Thursday, February 2, 2012
I’m sitting here in a day hotel room they have booked for us to use as we come and go on our own schedules this afternoon . It’s our last day in Ghana. We leave for the airport and then England later tonight. As a bonus, we will be attending a reception at the Canadian High Commission before ducking out to the airport. Cutting it a bit close, but how can we pass up that opportunity?!
We all noted how it’s hard to believe that two weeks have passed. For most, the days were long. The conditions rough (but not so rough as those who live here, especially in the villages and remote areas). Coaches were up and going by 8 am, and often working on their reports and recommendations til later in the evening. A bit of food and refreshment and then off to bed to start it all again. My own schedule didn’t involve coaching, but I was averaging 3-4 visits a day (one day five), which was challenging all on its own. Still … looking back, the time just flew by.
So much we have learned. So much we realize that we didn’t see or experience. Plus … we all realized the privileged existence we have had here in this country. We had dedicated drivers, essentially cultural liaisons, to get us around and help us navigate a very foreign culture – and to help us avoid the bigger mistakes we could have made. (Let’s not talk about all the tiny ones we probably made along the way!!) CUA - the Ghana credit union central - and CCA worked hard to pre-plan as much as they could and work out the biggest kinks. (Not always successfully, but they tried!) If we’d tried to come in to as individuals, our level of access, mobility and general comfort would not have been nearly so successful. And our results would have probably reflected that, too.
This morning was spent at CUA, briefing the management team there on the experiences of the coaching teams and the key recommendations they made to each of the local credit unions. I also was granted a few moments to reflect on my learnings, and didn’t realize til then what I had, in fact, experienced. It will take me a few more days, possibly weeks, to process it all. I took copious notes of the coaches’ stories, so this should help to round out some of my own reports and possible articles. We will have our own team debriefing in London when we hook up again with the teams from Uganda and Malawi. That is when I will help the teams focus the key elements of the stories they’ll be presenting to various audiences once they are home.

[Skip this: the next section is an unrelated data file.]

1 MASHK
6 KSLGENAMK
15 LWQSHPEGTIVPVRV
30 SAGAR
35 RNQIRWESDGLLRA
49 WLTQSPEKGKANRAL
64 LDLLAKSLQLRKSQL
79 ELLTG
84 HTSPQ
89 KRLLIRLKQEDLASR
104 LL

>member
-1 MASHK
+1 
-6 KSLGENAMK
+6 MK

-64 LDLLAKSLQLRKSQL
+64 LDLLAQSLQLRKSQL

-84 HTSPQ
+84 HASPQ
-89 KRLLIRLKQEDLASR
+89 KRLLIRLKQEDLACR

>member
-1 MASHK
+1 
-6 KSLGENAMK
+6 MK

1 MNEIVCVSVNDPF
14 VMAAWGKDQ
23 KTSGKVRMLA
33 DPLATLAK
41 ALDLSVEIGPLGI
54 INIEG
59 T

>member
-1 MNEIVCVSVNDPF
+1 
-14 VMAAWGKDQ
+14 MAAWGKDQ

Also in the morning meeting: we sang the credit union song (a truncated version of It’s a Small World – seriously!!), had an opening and closing prayer and a few of the CUA staff made some presentations. CUA also presented us with thank you gifts, lovely ceremonial scarves. Then, off to lunch at a local restaurant.
Once we’d eaten (90% of us had chicken and rice, our fall-back meal), we dispersed to savour our last moments in Accra. I joined the Irish contingent and went to a market to see what trinkets I could purchase. Notice to my nieces – you SCORED!) Others went swimming, while still others found food and drink to pass the time.
I am sitting here in the common hotel room just getting ready to head to the Canadian High Commission. I have packed and repacked, and managed to get my two suitcases into one weighing marginally less than the maximum allowed. It will be so much easier to navigate the tube in London as we make our way to the hotel from Heathrow using only public transit. I am in my travelling clothes – long pants and long shirt. The air conditioning is keeping me comfortable; how soon will I regret my clothing choices when I venture into the city again, I wonder.
So sad it is over. I will miss this place. The things I have seen and done here have made some preconceptions of mine soften, and given me a new part of the world to explore, if only through Google and the Internet.
Talk to you soon,